BMHUK Magazine | October/November 2011 www.blackmentalhealth.org.uk
I wasn’t ever mad By Staff writer
In an exclusive interview with BMH UK’s The Solution magazine Dominic Makuvachuma Walker looks back at what led to him entering the system. He is clear that he should not have been detained and treated on a psychiatric ward.
balaclava,’ Walker recalls. The police later found Nazi paraphernalia in the arsonists his home and while there were no fatalities from this at- tack this man’s action left Walker in a state of shock, and with trauma but with no means of accessing the support he needed.
‘As a black man who has felt unbridled racism of an apartheid system in Rhodesia before it be- came Zimbabwe this incident triggered a level of rage and I knew I needed help, but not from a mental health system,’ Walker said.
qualified book keeper and actor Walker worked as an accounts assistant in Zimbabwe until the opportunity arose to peruse
his passion for acting in the UK with an all expenses paid trip to London. After signing a contract with Warner Brothers, an enthusiastic 25-year-old Walker arrived in London back in 1991, to work on the film ‘The Power of One’.
Although he has over 13 productions in both film and theatre both here and in Zimbabwe under his belt, this is a side of Walker that is now very rarely seen. ‘I also went to drama school and managed a video store to support myself. At weekends I used to enjoy going to reggae dances and often worked on the door checking who was coming into the parties,’ Walker said. On the 17th July 1994 as Walker was manning the door of a house party in east London an arsonists in a balaclava with a toy machine gun came up the building and firebombed the house. ‘He waited until I had turned my back, then when I turned around again all I could see was a man with a gun in a
The ordeal of being a witness in the case also took it’s toll. Walker’s anxieties increased as he saw how this case was handled. With this incident occurring not far from where Stephen Laurence was murdered in 1993, there were attempts to play down the racist elements of this arsonist attack Walker told BMH UK’s The Solution magazine.
‘I have never seen myself as mentally ill, everything I had to go through was managed through the mental health system, but this was due to social not mental health problems.’
‘The way the case was dealt with in court was also a source of distress, coming from Zimba- bwe where as oppressed as black people had have had to fight for liberation. I saw prosecu- tors play down the fact that the police had found evidence of Nazi literature in the flat of the guy responsible for the fire. This disturbed me greatly and also undermined my trust in the system.’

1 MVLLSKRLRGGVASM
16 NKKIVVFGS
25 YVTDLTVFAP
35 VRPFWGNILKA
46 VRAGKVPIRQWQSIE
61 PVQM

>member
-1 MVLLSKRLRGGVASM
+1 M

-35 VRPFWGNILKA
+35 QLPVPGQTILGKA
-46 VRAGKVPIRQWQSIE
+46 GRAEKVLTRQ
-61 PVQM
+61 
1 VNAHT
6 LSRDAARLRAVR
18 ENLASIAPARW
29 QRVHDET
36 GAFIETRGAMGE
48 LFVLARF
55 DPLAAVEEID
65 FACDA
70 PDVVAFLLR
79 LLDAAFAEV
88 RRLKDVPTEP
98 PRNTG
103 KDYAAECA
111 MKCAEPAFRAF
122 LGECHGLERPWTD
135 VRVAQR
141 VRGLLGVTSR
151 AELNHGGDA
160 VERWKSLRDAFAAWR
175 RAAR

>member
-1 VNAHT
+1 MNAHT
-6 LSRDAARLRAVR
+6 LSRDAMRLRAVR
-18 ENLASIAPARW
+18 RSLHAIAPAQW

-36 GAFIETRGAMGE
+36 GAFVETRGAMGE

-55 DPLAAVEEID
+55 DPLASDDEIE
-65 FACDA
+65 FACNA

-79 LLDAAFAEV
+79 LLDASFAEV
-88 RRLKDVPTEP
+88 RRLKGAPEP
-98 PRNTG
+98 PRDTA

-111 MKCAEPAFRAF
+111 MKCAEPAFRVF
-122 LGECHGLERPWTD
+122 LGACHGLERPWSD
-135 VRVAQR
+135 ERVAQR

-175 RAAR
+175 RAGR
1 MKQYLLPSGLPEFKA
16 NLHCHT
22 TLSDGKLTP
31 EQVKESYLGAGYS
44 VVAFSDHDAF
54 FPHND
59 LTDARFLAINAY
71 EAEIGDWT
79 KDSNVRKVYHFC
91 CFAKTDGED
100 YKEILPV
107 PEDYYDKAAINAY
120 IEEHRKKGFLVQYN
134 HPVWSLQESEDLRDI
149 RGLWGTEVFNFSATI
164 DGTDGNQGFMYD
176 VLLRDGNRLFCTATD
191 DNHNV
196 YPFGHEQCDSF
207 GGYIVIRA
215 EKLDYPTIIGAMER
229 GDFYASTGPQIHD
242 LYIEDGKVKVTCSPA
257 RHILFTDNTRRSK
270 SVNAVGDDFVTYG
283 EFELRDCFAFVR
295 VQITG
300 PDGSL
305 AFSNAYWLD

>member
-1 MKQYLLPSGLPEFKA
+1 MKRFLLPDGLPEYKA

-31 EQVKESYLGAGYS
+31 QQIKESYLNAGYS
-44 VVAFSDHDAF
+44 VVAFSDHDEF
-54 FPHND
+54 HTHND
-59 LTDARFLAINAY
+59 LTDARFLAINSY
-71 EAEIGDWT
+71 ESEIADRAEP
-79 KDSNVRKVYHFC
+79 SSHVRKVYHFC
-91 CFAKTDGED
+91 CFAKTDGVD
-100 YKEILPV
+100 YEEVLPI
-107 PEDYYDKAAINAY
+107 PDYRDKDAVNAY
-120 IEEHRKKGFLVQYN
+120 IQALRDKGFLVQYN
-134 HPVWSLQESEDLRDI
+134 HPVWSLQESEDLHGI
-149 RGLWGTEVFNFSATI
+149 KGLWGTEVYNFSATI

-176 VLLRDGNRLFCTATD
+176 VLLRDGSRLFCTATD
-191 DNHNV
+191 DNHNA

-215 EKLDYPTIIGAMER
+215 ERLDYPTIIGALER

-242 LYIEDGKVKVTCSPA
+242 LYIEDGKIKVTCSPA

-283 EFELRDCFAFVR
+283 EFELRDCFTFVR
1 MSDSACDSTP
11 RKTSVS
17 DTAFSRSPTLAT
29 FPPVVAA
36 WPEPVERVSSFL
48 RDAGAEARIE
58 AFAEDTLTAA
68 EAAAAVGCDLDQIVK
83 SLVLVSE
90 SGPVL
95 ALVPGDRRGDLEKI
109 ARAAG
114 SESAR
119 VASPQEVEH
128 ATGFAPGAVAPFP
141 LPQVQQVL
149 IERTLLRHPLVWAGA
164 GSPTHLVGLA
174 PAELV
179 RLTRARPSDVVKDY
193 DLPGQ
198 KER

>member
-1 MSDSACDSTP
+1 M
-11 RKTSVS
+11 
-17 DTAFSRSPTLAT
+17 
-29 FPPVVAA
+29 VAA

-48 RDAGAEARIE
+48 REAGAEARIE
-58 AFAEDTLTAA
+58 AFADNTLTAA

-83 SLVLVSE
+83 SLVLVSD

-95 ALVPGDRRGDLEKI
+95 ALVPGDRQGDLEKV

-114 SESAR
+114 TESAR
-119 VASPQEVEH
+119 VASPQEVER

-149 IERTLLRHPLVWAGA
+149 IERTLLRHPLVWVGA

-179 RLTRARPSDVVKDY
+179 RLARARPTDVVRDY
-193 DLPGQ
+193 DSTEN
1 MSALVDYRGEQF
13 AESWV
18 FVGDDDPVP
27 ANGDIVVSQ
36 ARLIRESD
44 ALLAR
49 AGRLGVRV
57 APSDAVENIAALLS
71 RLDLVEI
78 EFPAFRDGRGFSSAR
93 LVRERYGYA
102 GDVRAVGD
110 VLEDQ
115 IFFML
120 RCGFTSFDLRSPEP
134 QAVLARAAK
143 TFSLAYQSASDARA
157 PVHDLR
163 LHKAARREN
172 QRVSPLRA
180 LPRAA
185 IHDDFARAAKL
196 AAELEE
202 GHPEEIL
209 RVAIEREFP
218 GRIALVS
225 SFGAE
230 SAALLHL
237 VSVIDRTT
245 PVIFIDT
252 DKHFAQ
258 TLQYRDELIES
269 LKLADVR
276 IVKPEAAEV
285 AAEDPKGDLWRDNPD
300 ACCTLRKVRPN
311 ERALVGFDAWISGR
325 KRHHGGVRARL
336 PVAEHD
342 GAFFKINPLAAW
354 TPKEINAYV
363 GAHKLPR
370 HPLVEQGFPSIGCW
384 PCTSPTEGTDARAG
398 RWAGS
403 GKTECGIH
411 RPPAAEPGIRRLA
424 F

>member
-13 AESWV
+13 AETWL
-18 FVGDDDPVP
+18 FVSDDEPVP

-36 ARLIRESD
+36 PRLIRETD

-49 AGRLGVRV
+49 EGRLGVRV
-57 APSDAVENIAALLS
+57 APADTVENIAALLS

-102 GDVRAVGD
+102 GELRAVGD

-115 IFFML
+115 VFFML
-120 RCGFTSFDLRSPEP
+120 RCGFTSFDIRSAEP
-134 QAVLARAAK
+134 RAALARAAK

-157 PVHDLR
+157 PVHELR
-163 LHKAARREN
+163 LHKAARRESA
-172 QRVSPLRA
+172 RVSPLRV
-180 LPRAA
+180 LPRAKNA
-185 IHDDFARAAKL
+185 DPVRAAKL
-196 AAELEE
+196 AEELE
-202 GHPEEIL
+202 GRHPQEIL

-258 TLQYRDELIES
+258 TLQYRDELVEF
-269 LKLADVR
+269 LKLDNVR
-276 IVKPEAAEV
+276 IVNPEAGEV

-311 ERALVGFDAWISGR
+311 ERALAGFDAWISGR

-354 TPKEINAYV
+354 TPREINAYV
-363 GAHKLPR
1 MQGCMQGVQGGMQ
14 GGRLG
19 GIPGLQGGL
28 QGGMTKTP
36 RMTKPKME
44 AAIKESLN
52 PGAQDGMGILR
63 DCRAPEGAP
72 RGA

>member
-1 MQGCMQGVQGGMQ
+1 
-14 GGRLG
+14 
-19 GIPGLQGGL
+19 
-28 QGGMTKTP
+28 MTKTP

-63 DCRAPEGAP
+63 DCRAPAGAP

Walker became concerned if police had caught the right person, while at the same time endur-
ing flashbacks and nightmares with no one to turn to for support. ‘Every time I was walking down the street I felt paranoid that they had got the wrong guy. I had decided to stay in this country on the basis that the white people are nice – but the arsonist attack and racism I saw in the courts was a wakeup call,’
As the court case went on Walker was faced with increasing challenges in other areas of his life with no one to turn to for support things hit crisis point. He found himself on a mental health ward being diagnosed as mentally ill. ‘I wasn’t insane, I was angry and traumatised, but to get the kind of support I needed people needed to believe that I was mad. This is a dangerous game to play as it can destroy you.’ I needed social support and someone to talk to, I needed to heal from my trauma a pain, but not with pills.’
Walker was also shocked at how many black people he saw on the wards. ‘I saw so many black people in the system I was thinking then why are there so many black people in the system who were so mashed?.’ Now years later with a degree in Health Services Management, Walker works as the deputy director of service user involvement at the national mental health charity, Together. His focus is now on support- ing others who have found themselves in the system.
Looking back on his journey Walker is clear, ‘I have never seen myself as mentally ill – everything I had to go through were managed through the mental health system but they were social problems. It often makes me won- der, how many other people have had to go through the same thing.’
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